• June 19, 2015

    by Cynthia

    I'm 16 years old and I've had EXTREMELY BAD acne ever since I was about 13 or 14 so after about 2 or 3 years of bad acne I was left with dark acne marks, oily skin, and red patches of irritation. I've tried just about EVERYTHING from high end brands to home remedies and I feel that this oatmeal/honey/water mask works.I've been trying this out for every day a week and I've seen good results! I put 3/4 cup of powder oatmeal with 1/4 cup of hot water and 2 table spoons of honey. I leave it on for an hour because it takes that long to dry and then I rinse off with warm water. It leaves your face EXTREMELY soft and it made my pores even smaller so now my face isn't oily at all and it reduces the redness and irritation and swelling from pimples when ever I break out and my acne scars have lightened.

  • April 9, 2014

    by SandraJT

    I've been using oats for skin issues for over 20 years. There is absolutely no need to cook them before using as a facial mask.

    Grind some steel cut oats in a coffee grinder or blender til they're a fine powder. Set aside.

    Brew some herb tea (do some research on herbs which are helpful for skin issues). Let cool.

    Use RAW honey or manuka honey. Some of the best raw honey I've found is from New Zealand, although sourcing in your own area is also a great idea (namely a honeybee farm).

    Mix your oat flour with the raw honey & cooled herb tea. Proportions will depend on how much you're making. You want it thick enough to stick to your face but thin enough to smooth on. You can also add full fat yogurt to this mixture. Store leftovers in the fridge.

    Let sit in your container at room temperature for at least an hour for the oats to absorb the liquids.

    Smooth onto your face, let dry for approximately 30 minutes. If you're having a bad breakout, leave on overnight.

    Remove with a wet washcloth, using tepid water. Pat your skin dry. Follow with your usual skin care regime.

    This leaves your skin baby soft, clear, even toned. It reduces inflammation of breakouts and helps them heal faster. It leaves your skin temporarily producing less oil.

    It's a really great treat for the skin.

  • December 20, 2013

    by Rajni

    How many times should we apply this oat mask on face in a week???
    Thanks

  • December 26, 2012

    by Brie

    I have a bowl of oatmeal and egg white next me right now and I am about to put it on. Im only 13 and I have used an avocado mask before, they seem to make my face feel alot fresher, but I havent tried this one yet, so im hoping for good resaults like maybe all my acne goes away and my skin is smoother.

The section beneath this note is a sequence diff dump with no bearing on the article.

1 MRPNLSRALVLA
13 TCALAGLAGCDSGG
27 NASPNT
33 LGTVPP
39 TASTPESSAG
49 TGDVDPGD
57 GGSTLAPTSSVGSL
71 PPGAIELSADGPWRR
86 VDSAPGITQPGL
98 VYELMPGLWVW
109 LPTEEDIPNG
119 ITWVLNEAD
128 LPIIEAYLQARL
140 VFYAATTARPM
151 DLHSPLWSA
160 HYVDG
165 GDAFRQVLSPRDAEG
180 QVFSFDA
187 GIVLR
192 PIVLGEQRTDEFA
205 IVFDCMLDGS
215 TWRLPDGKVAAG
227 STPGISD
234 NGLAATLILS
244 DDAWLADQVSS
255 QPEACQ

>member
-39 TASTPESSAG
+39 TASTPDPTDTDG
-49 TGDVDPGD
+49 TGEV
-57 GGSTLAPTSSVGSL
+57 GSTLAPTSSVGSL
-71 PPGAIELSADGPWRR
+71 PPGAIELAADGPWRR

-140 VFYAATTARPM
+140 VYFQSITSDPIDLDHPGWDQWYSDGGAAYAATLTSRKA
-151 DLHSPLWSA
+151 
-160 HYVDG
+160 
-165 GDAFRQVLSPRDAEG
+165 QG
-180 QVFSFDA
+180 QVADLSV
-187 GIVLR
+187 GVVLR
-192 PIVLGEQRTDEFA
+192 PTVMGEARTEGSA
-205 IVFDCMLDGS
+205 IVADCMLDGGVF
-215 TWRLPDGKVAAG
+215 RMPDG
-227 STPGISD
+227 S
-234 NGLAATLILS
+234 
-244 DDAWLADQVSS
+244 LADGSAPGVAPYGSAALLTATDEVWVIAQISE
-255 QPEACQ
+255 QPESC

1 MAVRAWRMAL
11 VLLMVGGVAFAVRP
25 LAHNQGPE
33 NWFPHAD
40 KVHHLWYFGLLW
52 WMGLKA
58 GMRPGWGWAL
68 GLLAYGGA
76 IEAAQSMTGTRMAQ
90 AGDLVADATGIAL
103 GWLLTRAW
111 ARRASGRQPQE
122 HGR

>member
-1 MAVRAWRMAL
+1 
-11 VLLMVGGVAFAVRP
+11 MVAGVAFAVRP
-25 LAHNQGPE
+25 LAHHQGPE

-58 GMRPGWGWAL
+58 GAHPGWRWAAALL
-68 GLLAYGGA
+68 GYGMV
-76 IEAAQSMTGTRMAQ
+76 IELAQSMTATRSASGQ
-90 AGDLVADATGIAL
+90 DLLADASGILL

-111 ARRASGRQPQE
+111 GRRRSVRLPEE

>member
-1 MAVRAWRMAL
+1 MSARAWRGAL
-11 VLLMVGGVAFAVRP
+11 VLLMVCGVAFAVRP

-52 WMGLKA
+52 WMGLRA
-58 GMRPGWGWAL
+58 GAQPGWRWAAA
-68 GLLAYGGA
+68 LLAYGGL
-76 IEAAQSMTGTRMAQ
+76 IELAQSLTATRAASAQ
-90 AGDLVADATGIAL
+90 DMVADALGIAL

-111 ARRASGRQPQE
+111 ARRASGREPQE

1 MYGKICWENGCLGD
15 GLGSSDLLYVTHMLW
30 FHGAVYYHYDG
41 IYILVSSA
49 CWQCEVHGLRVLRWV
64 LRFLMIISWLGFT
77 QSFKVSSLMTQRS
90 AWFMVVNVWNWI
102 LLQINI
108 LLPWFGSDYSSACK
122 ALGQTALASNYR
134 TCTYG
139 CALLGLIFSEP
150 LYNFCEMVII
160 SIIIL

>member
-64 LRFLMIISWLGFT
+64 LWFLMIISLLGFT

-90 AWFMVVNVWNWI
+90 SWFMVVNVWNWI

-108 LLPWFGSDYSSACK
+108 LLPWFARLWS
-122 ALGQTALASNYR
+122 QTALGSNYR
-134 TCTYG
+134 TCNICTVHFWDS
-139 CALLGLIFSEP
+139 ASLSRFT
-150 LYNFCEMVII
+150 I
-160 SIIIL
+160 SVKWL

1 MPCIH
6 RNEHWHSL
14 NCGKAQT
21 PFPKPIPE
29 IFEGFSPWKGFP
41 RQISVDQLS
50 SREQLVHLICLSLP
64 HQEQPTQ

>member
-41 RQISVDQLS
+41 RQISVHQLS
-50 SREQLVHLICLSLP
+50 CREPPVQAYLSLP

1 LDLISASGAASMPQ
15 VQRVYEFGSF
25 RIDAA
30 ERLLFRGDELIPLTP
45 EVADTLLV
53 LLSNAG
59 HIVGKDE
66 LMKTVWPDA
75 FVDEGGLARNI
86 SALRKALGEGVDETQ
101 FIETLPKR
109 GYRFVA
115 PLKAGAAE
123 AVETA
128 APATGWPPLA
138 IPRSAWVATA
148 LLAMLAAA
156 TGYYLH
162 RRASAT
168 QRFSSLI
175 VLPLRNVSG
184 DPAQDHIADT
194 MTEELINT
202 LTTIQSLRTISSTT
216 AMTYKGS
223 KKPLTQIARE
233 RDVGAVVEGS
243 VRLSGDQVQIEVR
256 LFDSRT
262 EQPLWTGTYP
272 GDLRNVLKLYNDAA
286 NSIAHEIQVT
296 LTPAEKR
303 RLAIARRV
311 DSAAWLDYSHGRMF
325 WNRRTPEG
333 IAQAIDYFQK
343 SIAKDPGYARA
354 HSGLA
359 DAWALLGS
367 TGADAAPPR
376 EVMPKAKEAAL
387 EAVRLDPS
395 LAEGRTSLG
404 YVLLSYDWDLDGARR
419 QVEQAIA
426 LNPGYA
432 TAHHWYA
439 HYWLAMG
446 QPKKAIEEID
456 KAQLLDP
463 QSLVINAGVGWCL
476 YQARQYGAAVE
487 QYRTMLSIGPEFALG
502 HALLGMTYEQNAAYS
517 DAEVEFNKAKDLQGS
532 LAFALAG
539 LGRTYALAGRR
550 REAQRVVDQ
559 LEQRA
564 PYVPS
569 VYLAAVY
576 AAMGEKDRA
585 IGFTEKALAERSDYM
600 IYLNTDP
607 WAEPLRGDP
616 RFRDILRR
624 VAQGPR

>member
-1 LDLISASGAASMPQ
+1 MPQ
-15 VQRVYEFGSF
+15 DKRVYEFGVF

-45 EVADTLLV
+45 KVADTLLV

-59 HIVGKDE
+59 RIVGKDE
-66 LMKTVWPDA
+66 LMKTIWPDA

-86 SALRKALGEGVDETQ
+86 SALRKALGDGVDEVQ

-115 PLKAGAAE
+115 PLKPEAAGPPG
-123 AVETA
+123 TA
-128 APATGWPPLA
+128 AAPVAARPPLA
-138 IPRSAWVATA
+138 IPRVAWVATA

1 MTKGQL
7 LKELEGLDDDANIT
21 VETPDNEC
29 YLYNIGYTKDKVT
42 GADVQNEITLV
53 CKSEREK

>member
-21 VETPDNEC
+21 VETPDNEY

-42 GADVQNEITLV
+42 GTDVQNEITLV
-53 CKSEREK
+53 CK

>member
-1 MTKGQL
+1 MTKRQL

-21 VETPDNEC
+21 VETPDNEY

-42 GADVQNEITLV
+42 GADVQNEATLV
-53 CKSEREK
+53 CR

• February 17, 2012

    by Lauren

    Oats also have anti-inflammatory properties. Used a variation of this mask to treat a random outbreak of some kind of very angry acne (almost looked like cystic acne) when I was 12 or so, and have not seen an issue like it again. I'm 30 now.

  • May 29, 2011

    by Gigi

    I’m 50 and have been using oatmeal masks for 40 years. The oats seem to clear pores, stimulate natural oils and promote healing. These masks helped clear my acne when I was young, and keeps my skin soft and pores clear and smaller now.

    Keep it simple: oat flour + warm water.

    If you can’t find oat flour in your grocery, mill some from rolled oats in a blender or food processor.

    Mix the water with oat flour in the palm of your hand to make a soft paste. Put it on your freshly washed face clean, and leave it on as long as you like. Just remember the longer you leave it on the dryer the mask becomes, and the more water it takes to rinse it off.

  • March 29, 2011

    by Jaysie

    I've never had to deal with acne, but I have had the random, pus-filled or inflamed zit rise up and occasional oily face periods due to hormonal changes. I've used oatmeal and aspirin pastes among many other remedies and found them just so-so. When I've had an pimple, I want it gone overnight and I've never found anything faster than Rezamid. During oily periods, I use Lazlo Heavy Controlling Lotion or the original Payot Speciale 5 at night to prevent eruptions. These aren't natural/organic products, but I use them only sporadically because typically I have normal to dry skin.